It has something to do with the tendency of supporters of RKBA restrictions to say "That's a good start" when one passes.
11.18.2005 7:49am
Pete Freans (mail):
How does a simulation of Rudyard Kipling holding an AK-47 sound? Now that's PR campaign that the NRA should adopt. The NRA needs more poets as members.
11.18.2005 7:53am
G. Lock:

Guest:
TPM restrictions that say "no concealed carry" or "no guns" are unreasonable to me.


I agree "no guns" is quite unreasonable, but it isn't exactly TPM, either.

Why is "no concealed carry" unreasonable? Because you give up tactical advantage in all the imminent crime scenes you stumble across?
11.18.2005 9:13am
Speedwell (mail):

Because you give up tactical advantage in all the imminent crime scenes you stumble across?


You say that like it's a bad thing.
11.18.2005 9:47am
billb:
"No concealed carry" is only unreasonable in the face of "no open carry," IMO.
11.18.2005 10:04am
G. Lock:
Speedwell - Of course it's not a bad thing, its just an exceedingly rare thing, and likely outweighed (from both personal and the government's perspective) by the alternatives - open carry, for example.

You'd have to arrive early enough in the crime that the harm could be prevented by drawing the weapon, but late enough that the deterrent effect of a sidearm or slung rifle is lost. All on public property or property open to the public. Seems like once or twice in a lifetime, at most.
11.18.2005 10:16am
G. Lock:
Speedwell - Of course it's not a bad thing, its just an exceedingly rare thing, and the benefits likely outweighed (from both personal and the government's perspective) by the alternatives - open carry, for example.

You'd have to arrive early enough in the crime that the harm could be prevented by drawing the weapon, but late enough that the deterrent effect of a sidearm or slung rifle is lost. All on public property or property open to the public. Seems like once or twice in a lifetime, at most.
11.18.2005 10:17am
Passing By:
As he is apparently beholden to Kipling's politics, I would love to hear Mr. Kopel relate this to, say, our misadventures in Sudan and Iraq.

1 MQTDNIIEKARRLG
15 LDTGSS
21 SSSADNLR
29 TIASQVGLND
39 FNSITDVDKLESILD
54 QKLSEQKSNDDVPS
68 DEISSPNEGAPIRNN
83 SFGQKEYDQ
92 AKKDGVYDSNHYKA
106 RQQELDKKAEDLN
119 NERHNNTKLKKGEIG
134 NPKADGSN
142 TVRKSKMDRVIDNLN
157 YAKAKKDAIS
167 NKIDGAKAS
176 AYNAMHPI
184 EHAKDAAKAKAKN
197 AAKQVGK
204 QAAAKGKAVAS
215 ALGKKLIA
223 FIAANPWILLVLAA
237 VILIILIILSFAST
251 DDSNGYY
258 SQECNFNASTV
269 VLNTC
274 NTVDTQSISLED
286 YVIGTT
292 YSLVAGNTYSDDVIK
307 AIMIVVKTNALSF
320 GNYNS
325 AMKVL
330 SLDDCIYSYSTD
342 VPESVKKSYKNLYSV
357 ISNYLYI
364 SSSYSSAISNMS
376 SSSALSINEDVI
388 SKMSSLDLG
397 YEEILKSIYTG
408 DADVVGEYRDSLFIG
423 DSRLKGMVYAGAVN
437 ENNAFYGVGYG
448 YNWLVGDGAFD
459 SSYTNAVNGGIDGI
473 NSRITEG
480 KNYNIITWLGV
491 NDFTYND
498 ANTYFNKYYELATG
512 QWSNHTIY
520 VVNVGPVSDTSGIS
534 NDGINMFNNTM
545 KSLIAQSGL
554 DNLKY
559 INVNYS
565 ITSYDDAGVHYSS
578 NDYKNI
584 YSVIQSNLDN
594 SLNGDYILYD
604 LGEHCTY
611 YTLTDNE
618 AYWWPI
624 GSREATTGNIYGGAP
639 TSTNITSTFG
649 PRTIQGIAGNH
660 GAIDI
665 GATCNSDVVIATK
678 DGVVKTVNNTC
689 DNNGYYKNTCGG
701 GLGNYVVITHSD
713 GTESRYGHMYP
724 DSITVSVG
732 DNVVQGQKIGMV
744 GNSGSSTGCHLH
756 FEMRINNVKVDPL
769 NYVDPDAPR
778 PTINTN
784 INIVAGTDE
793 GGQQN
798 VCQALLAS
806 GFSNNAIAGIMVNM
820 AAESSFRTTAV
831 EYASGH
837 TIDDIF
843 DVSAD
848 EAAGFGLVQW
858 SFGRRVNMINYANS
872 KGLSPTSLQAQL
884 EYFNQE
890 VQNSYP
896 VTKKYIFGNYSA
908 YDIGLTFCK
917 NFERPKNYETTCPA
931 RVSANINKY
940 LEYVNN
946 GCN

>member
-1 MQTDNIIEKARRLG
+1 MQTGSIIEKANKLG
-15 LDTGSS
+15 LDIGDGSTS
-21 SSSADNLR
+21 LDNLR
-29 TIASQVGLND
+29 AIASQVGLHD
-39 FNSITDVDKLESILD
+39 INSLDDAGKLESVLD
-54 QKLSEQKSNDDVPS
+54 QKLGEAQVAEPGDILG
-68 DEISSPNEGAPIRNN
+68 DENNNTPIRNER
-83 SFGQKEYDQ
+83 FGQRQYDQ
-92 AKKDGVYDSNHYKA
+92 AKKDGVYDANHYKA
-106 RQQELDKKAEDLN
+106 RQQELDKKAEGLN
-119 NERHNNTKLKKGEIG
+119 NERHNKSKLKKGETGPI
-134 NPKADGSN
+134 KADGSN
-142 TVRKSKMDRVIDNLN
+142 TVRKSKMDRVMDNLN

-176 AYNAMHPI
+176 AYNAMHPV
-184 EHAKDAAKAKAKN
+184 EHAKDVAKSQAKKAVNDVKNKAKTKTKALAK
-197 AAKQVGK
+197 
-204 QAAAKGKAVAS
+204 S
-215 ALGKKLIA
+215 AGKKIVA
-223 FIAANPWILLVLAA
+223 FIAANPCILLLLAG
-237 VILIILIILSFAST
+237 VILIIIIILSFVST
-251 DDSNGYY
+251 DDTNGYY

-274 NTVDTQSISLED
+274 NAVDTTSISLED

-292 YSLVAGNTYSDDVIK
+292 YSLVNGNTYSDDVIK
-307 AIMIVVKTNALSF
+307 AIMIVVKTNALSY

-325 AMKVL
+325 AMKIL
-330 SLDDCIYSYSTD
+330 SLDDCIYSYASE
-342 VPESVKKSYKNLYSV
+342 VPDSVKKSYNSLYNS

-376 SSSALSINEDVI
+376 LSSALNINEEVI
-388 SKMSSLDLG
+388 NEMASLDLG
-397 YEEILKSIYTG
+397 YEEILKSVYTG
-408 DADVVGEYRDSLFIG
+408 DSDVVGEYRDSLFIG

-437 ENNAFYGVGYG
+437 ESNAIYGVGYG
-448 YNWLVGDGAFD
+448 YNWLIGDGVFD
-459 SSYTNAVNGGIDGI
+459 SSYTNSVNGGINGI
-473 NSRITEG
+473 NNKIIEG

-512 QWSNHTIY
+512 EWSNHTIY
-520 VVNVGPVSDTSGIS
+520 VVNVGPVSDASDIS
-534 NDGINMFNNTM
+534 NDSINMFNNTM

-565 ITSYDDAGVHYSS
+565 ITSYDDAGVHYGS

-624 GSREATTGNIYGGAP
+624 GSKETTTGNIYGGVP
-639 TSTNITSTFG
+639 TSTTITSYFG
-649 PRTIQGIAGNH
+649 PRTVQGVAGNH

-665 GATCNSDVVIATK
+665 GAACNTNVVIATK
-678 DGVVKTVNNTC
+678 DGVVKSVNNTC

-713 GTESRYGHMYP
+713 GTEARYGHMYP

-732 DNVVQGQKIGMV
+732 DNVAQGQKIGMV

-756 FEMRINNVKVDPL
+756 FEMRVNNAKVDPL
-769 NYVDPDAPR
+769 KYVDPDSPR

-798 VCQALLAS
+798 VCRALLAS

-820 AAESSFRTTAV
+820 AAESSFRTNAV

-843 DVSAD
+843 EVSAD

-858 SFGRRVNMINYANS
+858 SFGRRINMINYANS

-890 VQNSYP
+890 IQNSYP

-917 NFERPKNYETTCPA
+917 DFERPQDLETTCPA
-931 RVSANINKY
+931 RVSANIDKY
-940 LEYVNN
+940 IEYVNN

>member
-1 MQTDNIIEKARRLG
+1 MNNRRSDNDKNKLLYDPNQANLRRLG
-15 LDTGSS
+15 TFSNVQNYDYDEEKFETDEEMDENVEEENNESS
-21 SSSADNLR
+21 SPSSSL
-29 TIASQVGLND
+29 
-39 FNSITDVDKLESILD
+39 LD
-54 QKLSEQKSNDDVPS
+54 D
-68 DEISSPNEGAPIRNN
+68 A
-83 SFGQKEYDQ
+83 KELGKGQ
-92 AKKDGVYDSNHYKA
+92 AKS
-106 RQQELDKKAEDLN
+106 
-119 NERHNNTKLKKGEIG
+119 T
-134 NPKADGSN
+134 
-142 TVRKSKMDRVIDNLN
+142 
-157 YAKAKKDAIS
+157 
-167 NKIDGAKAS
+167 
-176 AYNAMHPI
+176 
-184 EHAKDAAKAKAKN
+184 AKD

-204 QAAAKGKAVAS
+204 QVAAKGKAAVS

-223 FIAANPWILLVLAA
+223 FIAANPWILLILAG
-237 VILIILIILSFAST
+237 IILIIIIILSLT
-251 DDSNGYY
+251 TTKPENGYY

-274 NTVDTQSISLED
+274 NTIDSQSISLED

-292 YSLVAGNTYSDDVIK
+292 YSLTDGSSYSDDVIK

11.18.2005 11:26am
Mike Lorrey (mail) (www):
It seems to me that Kopel has his attributions backwards. "Work or die" is a market rule, not a utopian rule. He is calling the market utopian? Kipling hardly thought so. More like the anti-marketeers were the utopians.
11.18.2005 12:14pm
Andy Freeman (mail):
Concealed carry offers great advanatages to a defender. Some of the benefits acrue to folks who don't carry.

Folks who think that the latter is wrong are invited to wear signs saying "unarmed" and to post the same on their residences.
11.18.2005 12:34pm
markm (mail):
"You'd have to arrive early enough in the crime that the harm could be prevented by drawing the weapon, but late enough that the deterrent effect of a sidearm or slung rifle is lost." No, if concealed carry is not too uncommon it will be a better deterrent than open carry, as criminals will not know who in a group might be carrying.

Consider a pair of criminals who are planning to stick up a McDonald's, which has ten or more customers at the moment. They are carrying concealed firearms, which most likely would be illegal for them in any case, since few men work up to open robbery without getting a previous felony conviciton. If they can be sure that no one else is armed, two handguns gives them a sufficient advantage over the customers and employees. With open carry, the criminals can see who is armed and either wait until they leave or plan to take them by surprise and/or shoot them first. If 5-10% of the population are carrying concealed, there is a substantial probability that at least one customer is armed, but the criminals cannot tell who, nor can they gather their money while watching 10 customers plus the staff. closely enough to ensure one armed person doesn't get a decisive advantage of surprise.